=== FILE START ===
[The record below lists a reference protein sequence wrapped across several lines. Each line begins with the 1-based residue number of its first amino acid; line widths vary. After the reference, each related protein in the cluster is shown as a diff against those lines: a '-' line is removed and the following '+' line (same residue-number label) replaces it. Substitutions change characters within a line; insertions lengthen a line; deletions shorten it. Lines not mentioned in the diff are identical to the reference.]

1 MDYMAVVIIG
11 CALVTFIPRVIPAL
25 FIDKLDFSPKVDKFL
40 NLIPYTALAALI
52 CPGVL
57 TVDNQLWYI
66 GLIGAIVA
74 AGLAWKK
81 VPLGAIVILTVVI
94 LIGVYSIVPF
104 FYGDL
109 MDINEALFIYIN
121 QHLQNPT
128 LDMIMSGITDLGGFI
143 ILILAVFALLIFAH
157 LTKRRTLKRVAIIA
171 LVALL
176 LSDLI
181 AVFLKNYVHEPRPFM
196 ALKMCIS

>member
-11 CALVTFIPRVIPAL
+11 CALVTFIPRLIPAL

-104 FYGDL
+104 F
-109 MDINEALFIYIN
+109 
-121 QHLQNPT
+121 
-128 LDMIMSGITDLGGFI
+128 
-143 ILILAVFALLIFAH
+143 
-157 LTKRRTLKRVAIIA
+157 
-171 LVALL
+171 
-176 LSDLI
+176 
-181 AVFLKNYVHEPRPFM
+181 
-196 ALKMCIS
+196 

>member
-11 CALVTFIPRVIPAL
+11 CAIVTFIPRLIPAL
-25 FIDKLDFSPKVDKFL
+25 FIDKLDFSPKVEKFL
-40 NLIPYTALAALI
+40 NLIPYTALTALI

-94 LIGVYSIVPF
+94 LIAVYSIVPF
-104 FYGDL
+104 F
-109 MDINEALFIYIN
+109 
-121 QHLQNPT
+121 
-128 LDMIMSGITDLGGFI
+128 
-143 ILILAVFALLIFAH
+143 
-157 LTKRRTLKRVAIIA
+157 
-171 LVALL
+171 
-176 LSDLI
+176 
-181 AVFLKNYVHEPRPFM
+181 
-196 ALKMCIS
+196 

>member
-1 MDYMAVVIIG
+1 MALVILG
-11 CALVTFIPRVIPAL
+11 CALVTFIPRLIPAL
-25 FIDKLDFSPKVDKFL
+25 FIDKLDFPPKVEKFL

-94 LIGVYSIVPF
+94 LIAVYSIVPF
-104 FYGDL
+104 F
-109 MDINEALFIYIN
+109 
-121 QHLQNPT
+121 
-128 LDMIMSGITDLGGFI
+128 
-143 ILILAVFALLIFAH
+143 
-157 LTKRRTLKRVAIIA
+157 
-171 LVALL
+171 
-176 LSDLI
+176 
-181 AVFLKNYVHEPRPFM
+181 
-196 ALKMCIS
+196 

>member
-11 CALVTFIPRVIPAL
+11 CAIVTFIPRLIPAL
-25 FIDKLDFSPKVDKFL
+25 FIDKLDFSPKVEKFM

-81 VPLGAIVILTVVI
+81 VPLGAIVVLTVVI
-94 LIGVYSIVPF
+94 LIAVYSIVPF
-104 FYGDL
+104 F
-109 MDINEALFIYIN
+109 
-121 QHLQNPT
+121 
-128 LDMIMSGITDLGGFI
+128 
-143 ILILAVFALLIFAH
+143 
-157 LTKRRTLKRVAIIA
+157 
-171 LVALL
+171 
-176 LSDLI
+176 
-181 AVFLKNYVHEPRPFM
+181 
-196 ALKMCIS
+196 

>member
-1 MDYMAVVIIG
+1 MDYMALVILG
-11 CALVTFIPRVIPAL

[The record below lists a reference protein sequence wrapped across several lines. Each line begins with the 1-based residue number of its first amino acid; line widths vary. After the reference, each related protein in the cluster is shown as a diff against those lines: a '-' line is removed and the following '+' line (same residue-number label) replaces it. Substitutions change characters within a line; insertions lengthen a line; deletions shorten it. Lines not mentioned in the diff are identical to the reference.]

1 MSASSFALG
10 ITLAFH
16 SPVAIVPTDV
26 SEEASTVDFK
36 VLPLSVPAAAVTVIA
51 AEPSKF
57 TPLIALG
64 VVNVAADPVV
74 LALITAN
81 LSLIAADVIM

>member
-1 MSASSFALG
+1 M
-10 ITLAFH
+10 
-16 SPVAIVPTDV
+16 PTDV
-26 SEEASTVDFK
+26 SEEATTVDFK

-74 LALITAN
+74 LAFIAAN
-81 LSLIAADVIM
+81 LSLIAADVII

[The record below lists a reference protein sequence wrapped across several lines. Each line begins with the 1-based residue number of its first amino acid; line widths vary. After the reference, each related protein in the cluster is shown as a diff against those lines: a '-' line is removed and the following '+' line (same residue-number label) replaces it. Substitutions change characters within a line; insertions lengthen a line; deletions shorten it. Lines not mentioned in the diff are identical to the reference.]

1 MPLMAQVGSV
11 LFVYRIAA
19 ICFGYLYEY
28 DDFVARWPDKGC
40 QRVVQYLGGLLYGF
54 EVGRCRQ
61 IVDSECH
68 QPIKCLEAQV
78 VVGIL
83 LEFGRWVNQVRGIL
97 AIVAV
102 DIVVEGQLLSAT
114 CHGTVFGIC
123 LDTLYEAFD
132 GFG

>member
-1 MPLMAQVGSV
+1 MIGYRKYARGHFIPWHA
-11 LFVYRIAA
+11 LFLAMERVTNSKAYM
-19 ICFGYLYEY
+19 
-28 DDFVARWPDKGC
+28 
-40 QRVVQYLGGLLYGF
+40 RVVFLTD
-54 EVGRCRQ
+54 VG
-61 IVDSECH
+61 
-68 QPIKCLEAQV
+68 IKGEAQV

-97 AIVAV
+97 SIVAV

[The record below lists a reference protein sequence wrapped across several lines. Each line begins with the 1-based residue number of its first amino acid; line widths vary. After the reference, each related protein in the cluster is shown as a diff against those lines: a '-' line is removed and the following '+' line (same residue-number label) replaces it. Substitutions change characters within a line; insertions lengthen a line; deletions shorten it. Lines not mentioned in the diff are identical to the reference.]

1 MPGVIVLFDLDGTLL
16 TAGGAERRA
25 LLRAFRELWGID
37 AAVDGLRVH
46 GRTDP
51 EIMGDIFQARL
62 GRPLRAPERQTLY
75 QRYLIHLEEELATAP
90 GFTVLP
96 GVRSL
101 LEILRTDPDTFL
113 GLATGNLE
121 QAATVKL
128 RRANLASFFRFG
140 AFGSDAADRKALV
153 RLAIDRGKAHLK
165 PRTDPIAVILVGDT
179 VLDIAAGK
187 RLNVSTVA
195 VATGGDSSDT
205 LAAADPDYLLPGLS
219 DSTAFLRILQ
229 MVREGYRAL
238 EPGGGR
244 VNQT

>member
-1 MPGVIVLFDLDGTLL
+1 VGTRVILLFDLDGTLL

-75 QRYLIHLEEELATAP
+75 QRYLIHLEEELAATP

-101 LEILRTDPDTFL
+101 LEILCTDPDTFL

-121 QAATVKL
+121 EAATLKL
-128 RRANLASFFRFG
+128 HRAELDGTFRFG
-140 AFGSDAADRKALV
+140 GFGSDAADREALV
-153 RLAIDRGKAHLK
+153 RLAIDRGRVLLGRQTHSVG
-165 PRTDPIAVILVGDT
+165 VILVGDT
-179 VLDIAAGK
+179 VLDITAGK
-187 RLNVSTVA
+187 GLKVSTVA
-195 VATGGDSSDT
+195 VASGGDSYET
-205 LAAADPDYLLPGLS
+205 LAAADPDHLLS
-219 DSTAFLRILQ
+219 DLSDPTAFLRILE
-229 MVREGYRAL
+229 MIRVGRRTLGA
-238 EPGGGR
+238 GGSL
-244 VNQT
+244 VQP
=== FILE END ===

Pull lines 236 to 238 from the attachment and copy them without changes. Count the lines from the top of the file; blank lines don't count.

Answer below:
-165 PRTDPIAVILVGDT
+165 VILVGDT
-179 VLDIAAGK